“We will wait till the devices with final firmware will come to the market since some changes might still be introduced,” he adds.

For more on the pros and cons of AI-powered smartphone features check out our article from earlier this year.

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Samsung announces a push for renewable energy

Posted by | environment, Gadgets, Policy, Samsung Electronics | No Comments

Samsung has announced that it will use 100 percent renewable energy for all its factories and offices in the U.S., Europe and China. This is the first time Samsung has announced a public commitment for renewable energy.

Greenpeace and environmental activists have been calling out Samsung for months as many tech companies have already started switching to renewable energy.

Samsung is starting by the parts of its organization that it can control more easily — its own buildings, factories and offices. According to Greenpeace’s press release, 17 of its 38 buildings are based in the U.S., Europe and China.

Samsung Electronics is the first electronics manufacturing company in Asia to set a renewable energy target. This commitment could have an enormous impact in reducing the company’s massive global manufacturing footprint, and shows how critical industry participation is in reducing emissions and accelerating the transition to renewable energy. More companies should follow suit and set renewable energy targets, and governments should promote policies that enable companies to procure renewable energy easily,” Greenpeace campaigner Insung Lee said in the press release.

It won’t happen overnight. But these buildings will run on renewable energy by 2020. Samsung says that it could increase its use of renewable energy in other countries. In addition to that, Samsung is going to install solar panels in Gyeonggi province in South Korea.

Like many tech companies, Samsung also works with thousands of suppliers. So it’s not enough to use renewable energy for your own facilities. Samsung is starting small on this front and partnering with the Carbon Disclosure Project Supply Chain Program.

First, the company wants to identify the energy needs of its top 100 suppliers and help them move to renewable energy. This is a multi-year project, and it’s going to be important to regularly track Samsung’s progress on this front.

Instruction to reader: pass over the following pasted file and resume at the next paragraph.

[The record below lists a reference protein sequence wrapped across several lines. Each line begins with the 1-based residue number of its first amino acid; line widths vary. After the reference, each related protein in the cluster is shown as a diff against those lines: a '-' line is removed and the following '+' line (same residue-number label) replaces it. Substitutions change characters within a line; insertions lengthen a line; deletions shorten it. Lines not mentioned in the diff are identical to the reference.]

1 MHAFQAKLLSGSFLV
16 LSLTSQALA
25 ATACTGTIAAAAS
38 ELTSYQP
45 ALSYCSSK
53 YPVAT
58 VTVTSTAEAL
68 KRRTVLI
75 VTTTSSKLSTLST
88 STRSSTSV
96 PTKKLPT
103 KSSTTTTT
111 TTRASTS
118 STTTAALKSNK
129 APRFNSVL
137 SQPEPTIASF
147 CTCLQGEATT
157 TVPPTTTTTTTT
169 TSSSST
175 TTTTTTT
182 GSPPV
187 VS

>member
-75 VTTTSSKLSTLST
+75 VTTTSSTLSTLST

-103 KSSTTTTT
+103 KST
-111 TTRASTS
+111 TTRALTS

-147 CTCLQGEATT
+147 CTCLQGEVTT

But it’s also good to see one of the biggest consumer electronics company in the world making strong commitments.

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Samsung’s Galaxy S9 wants to turn the camera into a new home screen

Posted by | Bixby, computing, consumer electronics, Gadgets, Mobile, s-voice, Samsung, Samsung Electronics, samsung galaxy, samsung galaxy s8, samsung galaxy s9, smartphones, TC, technology | No Comments

 The Galaxy S8 and S8+ already had one of the better smartphone cameras in the industry, and the Galaxy S9 and S9+ both seem to be top contenders to secure Samsung a place among the best options out there in 2018, too. But the most interesting thing about the camera might just be how central it is to the S9 and its launch. A home away from home(screen) Samsung is fully aware that people spend a… Read More

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Samsung Galaxy S9 to be announced in February

Posted by | computing, consumer electronics, Consumer Electronics Show, Gadgets, Samsung, Samsung Electronics, samsung galaxy, smartphones, tablet computers, technology | No Comments

 The next version of the Samsung Galaxy S9 is to be announced next month at Mobile World Congress. The word comes from DJ Koh, president of Samsung’s mobile business, speaking at a CES 2018 event. Samsung has used MWC to launch several Galaxy phones including the Samsung S7 Edge in 2016. The massive annual show in Barcelona is traditionally a stage for Motorola, LG, Xiaomi and Huawei… Read More

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Samsung’s Bixby assistant is now available for Galaxy S8 owners worldwide

Posted by | Amazon, Apple, Apps, artificial intelligence, Asia, Bixby, computing, Mobile, mobile software, s-voice, Samsung, Samsung Electronics, samsung galaxy, Samsung Galaxy S6, smartphones, technology | No Comments

 Samsung’s Bixby voice assistant is now global after it expanded into over 200 countries today.
Bixby is Samsung’s answer to Apple’s Siri, Amazon’s Alexa and other virtual assistants. It got off to a bumpy start when it didn’t ship with the launch of the Galaxy S8, Samsung’s top-of-the-range device for this year, in March. Samsung rolled out a… Read More